The Justice Stooges


Justice Society of America #31

Holy bananas, how far this comic has slumped.

Wildcat and Magog get into a completely pointless fight that should’ve ended with Magog getting kicked off the team, but for some stupid reason, they let him stick around. Dr. Fate breaks it up by reminding everyone that Mr. Fantastic Terrific is at death’s door, and that everyone is required to line up to give blood — he’ll use his magic to make sure that it’s changed into the right blood type. The mansion security tapes finally reveal that Mr. Fantastic Terrific was stabbed by one of the new recruits, the All-American Kid, who still insists he didn’t do anything. The villains who attacked the JSA try to regroup, the other new recruit, King Chimera, acts like a jerk, and Magog acts like an even bigger jerk.

Verdict: Thumbs down. I’m pretty much stacking the blame for this one on Bill Willingham. He does outstanding work on “Fables,” but almost everything else he’s written lately has been a big fat bag of fail. Let Matt Sturges take over the writing full-time — he’s shown he has what it takes to handle high-profile writing assignments without embarrassing himself or screwing up the characters he works on. But this series, which used to be one of DC’s best, is in dire need of rescue, fast.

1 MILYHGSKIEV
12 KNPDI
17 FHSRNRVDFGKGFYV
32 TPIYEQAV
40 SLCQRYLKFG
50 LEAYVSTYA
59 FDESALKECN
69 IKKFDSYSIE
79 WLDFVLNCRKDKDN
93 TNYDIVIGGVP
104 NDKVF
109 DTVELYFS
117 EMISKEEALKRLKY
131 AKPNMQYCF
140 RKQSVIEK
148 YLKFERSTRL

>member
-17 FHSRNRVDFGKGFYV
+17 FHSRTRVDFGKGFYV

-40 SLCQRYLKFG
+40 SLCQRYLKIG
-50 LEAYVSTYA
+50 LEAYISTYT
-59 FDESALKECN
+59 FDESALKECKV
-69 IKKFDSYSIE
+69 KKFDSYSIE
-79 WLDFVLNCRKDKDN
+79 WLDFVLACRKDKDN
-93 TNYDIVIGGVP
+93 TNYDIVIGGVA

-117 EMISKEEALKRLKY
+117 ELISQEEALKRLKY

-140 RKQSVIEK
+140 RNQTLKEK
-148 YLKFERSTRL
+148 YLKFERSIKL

Justice League of America 80-Page Giant #1

The Lord of Time has attacked the Justice League and has dispersed them throughout time. We follow Hal Jordan and Red Arrow to the Wild West (teaming up with Wild West gunslinger Cinnamon), Vixen and John Stewart (and the Shining Knight) to Camelot, Black Canary and Zatanna teaming up with the Crimson Avenger in the late 1930s, Firestorm and Green Arrow meeting up with the Bride in WWII’s Pacific Theater, Steel and Wonder Woman fighting Starro in the pirate-filled high seas, and Superman and Dr. Light running around 13th-century Japan.

Verdict: Thumbs up. A lightweight but cute story. Some of these stories are better than others — the best ones were Zatanna and Black Canary running around during the Golden Age, Wonder Woman masquerading as a pirate captain, and the WWII story, just because the Bride is such a wonderful character. Take it for what it is — a bit of time-travel fun — and you’ll get the most enjoyment out of it.

(Thanks, WizarDru, for corrections of my very, very silly mistakes)

No Comments

  1. WizarDru Said,

    October 12, 2009 @ 7:29 am

    Unless there’s a big cross-over event going on, I think you meant ‘Mr. Terrific’ there, right? 🙂

    I wonder how much is Willingham and how much is trying to fulfill editorial mandate (how do we separate into two teams for a new comic)?

  2. Scott Slemmons Said,

    October 12, 2009 @ 7:53 am

    Quiet, you!

    (administers brisk slap)